What medications are being used to treat COVID-19?

September 17, 2020 | by Edward-Elmhurst Health
Categories: Healthy Driven Life

With the number of people infected by the novel coronavirus (COVID-19) rising every day, scientists are working around the clock to find ways to effectively treat the virus.

Since antibiotics don’t work against viruses, the body’s immune system must typically fight them off until they run their course. This is challenging when symptoms become severe, as in some cases of the novel coronavirus.

This is a complex disease process; it is a new virus that we have only known about for less than a year. While new medicines are being developed to fight COVID-19, doctors are currently relying on a range of existing medicines to treat infected patients.

In October 2020, the Food and Drug Administration (FDA) approved the use of antiviral drug remdesivir as a treatment for people age 12 and older who are hospitalized for COVID-19.

Doctors had been using remdesivir since May, when the FDA granted an emergency use authorization (EUA) for the drug. This is a mechanism the FDA uses to allow medications to be used in emergency situations because they have shown some benefit and good safety data.

“The Food and Drug Administration’s approval of remdesivir for the treatment of COVID-19 is a great accomplishment. We are encouraged with having this medication in our tool kit to help treat patients with COVID-19 infections. The other medications are being used based on our clinical experience with treating this disease as well as experience with treating other diseases. Immune modulators, corticosteroids and anticoagulants, along with remdesivir, are assisting patients with their recovery,” says Phillip Williams, Pharm.D., MBA, Associate Vice President of Pharmacy Services for Edward-Elmhurst Health.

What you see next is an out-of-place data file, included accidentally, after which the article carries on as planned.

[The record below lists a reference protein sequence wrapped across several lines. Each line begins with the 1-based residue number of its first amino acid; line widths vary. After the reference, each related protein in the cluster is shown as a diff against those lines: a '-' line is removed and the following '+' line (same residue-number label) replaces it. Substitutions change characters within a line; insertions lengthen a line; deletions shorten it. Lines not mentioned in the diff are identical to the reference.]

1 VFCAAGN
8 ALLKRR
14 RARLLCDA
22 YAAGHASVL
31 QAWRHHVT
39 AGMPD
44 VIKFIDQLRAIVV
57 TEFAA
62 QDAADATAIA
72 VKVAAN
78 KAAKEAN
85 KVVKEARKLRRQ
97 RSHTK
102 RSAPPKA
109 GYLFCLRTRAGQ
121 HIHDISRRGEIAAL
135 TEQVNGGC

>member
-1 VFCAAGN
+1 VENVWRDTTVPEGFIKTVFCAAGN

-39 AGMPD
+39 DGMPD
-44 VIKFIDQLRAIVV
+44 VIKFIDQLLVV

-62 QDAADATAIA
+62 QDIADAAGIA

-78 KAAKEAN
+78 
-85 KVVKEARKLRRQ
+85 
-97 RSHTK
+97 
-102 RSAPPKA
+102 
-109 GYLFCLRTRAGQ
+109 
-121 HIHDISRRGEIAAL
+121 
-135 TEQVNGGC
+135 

The FDA rescinded the EUA for hydroxychloroquine in June 2020 due to lack of efficacy against the virus and safety concerns, especially cardiovascular safety.

An EUA for COVID-19 convalescent plasma was granted in August 2020. Because the FDA has not approved convalescent plasma as a treatment for COVID-19, it is regulated as an investigational product. Patients previously infected by COVID-19 and recovered may have antibodies that could be transferred to sick patients via plasma transfusion.

If you have had COVID-19 and recovered, you may want to consider donating your plasma so that others may use it and potentially have a more positive outcome from the disease. You can contact your local blood collection center for instruction on how to give.

The current methodology to treat COVID-19 involves using antiviral medications, anti-inflammatory medications and immune system modulators, including remdesivir, glucocorticoids and tocilizumab.

There are also investigational drugs for COVID-19 being studied in clinical trials underway across the globe.

“New information is being disseminated daily. This new information is constantly being reviewed and evaluated to determine if and when we should incorporate new medications into our treatment decisions and when we should alter what is currently being done,” says Williams.

Current treatment for mild to moderate COVID-19 symptoms may include supportive care such as hydration (IV fluids), pain and fever control, and breathing treatments. Sometimes antibiotics are used to treat concurrent bacterial infections.

There is some information cautioning patients about taking non-steroidal anti-inflammatory medications, such as ibuprofen (Motrin) and naproxen (Aleve). This information has not been studied or confirmed and therefore, it is difficult to make a recommendation. Acetaminophen (Tylenol) is an effective medication for mild pain and fever control.

Patients with more severe symptoms are typically admitted to the hospital and treated with various medications to slow the progression of the disease and relieve symptoms. Some patients need supplementary oxygen and mechanical ventilatory support.

Techniques such as proning (having patients lay on their stomach), as well as the addition of glucocorticoids, such as dexamethasone and blood thinners (heparin), have helped our patients recover quicker. Patients who develop clotting complications as a result of the virus may receive blood thinners.